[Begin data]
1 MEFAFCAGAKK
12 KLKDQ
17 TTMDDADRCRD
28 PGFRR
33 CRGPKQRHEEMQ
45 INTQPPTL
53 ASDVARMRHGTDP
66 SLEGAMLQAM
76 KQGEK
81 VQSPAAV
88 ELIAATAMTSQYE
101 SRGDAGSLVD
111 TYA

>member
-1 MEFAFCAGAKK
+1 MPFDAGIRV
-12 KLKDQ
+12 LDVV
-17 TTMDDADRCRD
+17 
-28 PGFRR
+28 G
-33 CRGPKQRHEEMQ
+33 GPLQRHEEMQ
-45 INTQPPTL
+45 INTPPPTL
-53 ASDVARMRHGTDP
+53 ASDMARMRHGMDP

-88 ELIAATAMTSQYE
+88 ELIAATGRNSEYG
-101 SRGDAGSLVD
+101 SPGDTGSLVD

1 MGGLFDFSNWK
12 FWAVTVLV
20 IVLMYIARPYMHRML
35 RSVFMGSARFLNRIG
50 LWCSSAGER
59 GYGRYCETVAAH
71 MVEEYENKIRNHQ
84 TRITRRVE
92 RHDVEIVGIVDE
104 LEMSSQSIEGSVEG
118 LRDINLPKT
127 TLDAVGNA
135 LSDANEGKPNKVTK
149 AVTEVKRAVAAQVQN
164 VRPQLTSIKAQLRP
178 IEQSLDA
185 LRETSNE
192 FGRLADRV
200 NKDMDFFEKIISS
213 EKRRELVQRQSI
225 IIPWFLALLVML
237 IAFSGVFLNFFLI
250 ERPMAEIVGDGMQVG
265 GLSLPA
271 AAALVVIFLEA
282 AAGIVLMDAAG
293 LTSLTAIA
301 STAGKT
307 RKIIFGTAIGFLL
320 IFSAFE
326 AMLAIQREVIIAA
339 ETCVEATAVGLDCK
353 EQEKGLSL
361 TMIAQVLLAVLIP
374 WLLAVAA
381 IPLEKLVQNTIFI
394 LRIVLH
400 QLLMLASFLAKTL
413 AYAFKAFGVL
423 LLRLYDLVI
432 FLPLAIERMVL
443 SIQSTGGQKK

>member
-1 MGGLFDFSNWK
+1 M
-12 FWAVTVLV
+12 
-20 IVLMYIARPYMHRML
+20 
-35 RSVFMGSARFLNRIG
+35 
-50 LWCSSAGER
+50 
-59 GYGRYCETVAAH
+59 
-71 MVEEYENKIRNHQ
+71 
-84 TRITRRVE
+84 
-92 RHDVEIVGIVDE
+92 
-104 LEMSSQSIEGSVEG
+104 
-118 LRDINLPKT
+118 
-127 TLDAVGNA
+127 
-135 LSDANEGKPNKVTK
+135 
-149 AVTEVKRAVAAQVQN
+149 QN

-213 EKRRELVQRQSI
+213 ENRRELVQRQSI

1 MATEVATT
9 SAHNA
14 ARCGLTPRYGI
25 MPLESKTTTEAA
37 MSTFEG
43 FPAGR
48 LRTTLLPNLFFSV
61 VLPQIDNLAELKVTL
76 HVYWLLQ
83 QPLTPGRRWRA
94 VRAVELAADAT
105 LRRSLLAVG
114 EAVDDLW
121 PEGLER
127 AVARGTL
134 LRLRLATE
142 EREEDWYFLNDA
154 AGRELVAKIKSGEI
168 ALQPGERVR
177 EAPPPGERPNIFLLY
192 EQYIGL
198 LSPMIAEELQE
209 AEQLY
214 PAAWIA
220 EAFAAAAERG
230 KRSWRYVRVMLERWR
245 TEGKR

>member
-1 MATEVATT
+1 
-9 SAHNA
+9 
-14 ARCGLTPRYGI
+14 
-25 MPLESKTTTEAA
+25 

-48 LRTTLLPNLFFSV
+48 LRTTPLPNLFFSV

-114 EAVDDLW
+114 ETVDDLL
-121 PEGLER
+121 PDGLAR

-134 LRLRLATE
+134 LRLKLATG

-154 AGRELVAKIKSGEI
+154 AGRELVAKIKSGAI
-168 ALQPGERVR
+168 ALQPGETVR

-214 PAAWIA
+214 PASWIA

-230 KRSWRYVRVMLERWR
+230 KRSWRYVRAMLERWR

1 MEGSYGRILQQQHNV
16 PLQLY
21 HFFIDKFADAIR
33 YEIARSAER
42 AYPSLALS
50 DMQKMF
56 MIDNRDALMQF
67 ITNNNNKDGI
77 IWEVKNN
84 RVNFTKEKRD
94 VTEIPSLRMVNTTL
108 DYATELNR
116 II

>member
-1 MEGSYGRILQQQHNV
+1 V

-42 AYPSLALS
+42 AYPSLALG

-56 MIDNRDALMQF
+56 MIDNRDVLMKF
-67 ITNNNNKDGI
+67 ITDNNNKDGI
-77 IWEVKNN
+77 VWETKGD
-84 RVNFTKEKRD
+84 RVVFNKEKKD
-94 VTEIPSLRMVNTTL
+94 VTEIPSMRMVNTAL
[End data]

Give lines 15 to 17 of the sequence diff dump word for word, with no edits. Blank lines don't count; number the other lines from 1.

-1 MEFAFCAGAKK
+1 MPFDAGIRV
-12 KLKDQ